I received this book from Blogging for Books for this review


Amaro by Brad Thomas Parsons

BoBIn Amaro, Brad Thomas Parsons brings attention to an old world tradition of creating interesting and new flavors of cocktails to a new generation eager to wet their taste buds with something foreign, yet familiar.

Amaro is the simple production of removing flavors from herbs, spices, and other edible foods, and then injecting those flavors along with sugar syrup (or simple syrup as most home cooks and bartenders/mixologist) in alcohol either consume immediately, or to sit while it develops flavor. The production of amaro has a long standing history in Europe, but has increasingly gained popularity in America and countries throughout the world. If you don’t believe me, just head over to Youtube and type in “Tipsy Bartender.”

I loved the history Parsons weaved together in this book because even though it is a tradition founded in Italy, it has made its way here to America in the manner of taking every day alcohol, and adding different flavors such as candy, fruits, spices, or whatever else we can use to spike and add flavor to our mundane vodka or tequila. Not to mention, amaro alone has changed the way alcohol consumers define or want their drinks to be made.

There are plenty of cocktail recipes included throughout the book, but I wouldn’t recommend taking them on unless you have a GOOD grade of alcohol and not the cheap stuff sold in grocery stores. If you are someone who enjoyed the television show “Mad Men” then you will definitely love the look and appeal of this book.

Gluten-Free for Good by Samantha Senevirantne


I never really had a desire to prepare gluten-free dishes until I met some new friends a couple of years ago who suffers from celiac disease. Celiac disease is when someone consumes wheat products, and their small intestine cannot absorb the proteins found in wheat properly; therefore, their immune system attacks their small intestine.

I am always on the lookout for gluten-free books, so when I am having dinner parties I can include dishes that are gluten-free. Gluten-Free for Good by Samantha Senevirantne is a book I really love because even though it is a gluten-free book, the recipes are not made of mainly vegan and vegetarian recipes; all the recipes included covers a wide range of dish categories such as breakfast, soups, pizza, and desserts.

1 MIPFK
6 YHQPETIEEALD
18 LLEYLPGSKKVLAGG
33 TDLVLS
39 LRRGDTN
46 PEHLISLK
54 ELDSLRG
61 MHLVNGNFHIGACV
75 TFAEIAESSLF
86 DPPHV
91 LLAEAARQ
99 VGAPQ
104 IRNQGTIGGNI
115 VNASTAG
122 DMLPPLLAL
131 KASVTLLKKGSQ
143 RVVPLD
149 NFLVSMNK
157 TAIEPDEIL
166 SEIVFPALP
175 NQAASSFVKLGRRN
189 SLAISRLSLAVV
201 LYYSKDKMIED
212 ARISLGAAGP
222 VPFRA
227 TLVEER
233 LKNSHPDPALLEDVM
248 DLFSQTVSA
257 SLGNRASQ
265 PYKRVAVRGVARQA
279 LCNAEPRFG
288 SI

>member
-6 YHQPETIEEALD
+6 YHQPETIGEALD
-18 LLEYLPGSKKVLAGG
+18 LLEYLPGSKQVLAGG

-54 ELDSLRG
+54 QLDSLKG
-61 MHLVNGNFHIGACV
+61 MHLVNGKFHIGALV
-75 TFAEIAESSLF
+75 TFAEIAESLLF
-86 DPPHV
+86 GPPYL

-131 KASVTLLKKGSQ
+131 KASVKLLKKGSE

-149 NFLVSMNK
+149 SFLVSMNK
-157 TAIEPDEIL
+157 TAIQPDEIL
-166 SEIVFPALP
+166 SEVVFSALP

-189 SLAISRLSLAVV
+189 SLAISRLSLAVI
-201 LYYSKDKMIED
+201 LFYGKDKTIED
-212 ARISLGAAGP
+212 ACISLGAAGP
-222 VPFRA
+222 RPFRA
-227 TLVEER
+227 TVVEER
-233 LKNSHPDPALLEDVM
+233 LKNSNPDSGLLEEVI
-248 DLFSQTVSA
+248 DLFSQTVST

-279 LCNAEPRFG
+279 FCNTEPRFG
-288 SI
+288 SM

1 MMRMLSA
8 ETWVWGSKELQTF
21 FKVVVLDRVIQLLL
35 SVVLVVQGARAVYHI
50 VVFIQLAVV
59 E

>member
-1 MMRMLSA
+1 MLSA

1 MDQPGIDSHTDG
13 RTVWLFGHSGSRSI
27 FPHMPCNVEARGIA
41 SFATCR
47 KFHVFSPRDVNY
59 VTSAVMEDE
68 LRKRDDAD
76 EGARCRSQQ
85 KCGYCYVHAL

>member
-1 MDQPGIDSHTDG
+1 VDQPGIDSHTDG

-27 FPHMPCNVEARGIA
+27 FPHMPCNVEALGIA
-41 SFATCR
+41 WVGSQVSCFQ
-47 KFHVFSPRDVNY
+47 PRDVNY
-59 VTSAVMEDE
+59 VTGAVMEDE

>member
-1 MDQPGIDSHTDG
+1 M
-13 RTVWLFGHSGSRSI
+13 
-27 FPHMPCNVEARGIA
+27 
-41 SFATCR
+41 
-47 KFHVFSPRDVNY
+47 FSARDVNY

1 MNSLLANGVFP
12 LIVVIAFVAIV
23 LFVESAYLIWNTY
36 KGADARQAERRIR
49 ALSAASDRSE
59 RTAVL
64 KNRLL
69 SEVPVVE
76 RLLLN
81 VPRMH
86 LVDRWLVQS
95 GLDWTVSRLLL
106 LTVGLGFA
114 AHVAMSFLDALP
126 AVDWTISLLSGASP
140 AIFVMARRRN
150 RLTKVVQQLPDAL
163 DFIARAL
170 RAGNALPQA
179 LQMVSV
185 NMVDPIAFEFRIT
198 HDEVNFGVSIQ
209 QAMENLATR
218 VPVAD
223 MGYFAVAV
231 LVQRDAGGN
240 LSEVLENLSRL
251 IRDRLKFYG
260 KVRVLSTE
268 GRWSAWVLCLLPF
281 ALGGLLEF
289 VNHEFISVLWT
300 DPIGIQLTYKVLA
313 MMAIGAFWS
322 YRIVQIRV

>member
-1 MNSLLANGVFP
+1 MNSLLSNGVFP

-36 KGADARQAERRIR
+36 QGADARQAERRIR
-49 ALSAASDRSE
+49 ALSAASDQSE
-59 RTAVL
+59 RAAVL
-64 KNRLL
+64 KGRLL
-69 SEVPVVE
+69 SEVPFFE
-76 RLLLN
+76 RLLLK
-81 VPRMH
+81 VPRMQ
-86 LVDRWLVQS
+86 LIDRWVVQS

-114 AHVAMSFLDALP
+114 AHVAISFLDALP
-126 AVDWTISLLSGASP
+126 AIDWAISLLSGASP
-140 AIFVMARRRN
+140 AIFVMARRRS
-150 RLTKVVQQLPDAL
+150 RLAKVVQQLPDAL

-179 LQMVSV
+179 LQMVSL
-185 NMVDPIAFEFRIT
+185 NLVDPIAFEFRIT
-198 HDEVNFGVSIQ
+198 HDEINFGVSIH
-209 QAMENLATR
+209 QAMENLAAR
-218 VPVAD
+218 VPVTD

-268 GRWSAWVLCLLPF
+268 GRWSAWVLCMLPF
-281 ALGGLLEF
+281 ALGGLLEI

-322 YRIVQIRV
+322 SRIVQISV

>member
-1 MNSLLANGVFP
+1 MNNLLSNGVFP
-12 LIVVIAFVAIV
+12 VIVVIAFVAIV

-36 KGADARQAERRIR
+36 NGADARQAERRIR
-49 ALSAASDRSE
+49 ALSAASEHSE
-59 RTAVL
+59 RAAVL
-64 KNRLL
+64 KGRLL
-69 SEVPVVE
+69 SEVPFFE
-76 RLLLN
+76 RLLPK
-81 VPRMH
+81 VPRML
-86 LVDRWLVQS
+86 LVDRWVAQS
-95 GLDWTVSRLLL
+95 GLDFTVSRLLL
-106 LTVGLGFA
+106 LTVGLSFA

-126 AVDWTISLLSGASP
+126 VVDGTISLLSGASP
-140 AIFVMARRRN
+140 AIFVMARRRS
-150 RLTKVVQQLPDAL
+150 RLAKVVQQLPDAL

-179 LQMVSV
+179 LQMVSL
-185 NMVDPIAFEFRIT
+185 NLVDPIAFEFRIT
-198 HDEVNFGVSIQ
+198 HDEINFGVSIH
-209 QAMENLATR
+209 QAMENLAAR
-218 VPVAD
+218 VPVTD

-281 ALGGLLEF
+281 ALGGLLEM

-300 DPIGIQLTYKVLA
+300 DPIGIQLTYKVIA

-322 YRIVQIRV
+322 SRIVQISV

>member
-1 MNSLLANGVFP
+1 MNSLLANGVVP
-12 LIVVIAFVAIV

One of my greatest fears when it comes to preparing gluten-free dishes is knowing what substitutions I can use in place of wheat products. The author includes a small list of flour substitutions, but I wish she would have included an entire list of gluten free products that can be used since the marketplace now offers gluten-free products such as pasta and beer. I found the substitution list to be too limited and thus can affect the quality of a gluten-free dish if all a person knows is to simply use gluten-free flour.

Beyond that, I thoroughly enjoyed all of the recipes because it does not lock someone with a gluten-free diet into a vegetarian or vegan diet. There are plenty of hearty recipes such as “One-pot chicken thighs with wild rice and leeks” or my favorite desserts “Chocolate and orange cheesecake” and “Raspberry cream tart with pistachios.” One part of the book I found to be limited was the soups category. It was just two vegetarian dishes, and even though I like those types of dishes too, I didn’t want to be limited to preparing those types of dishes.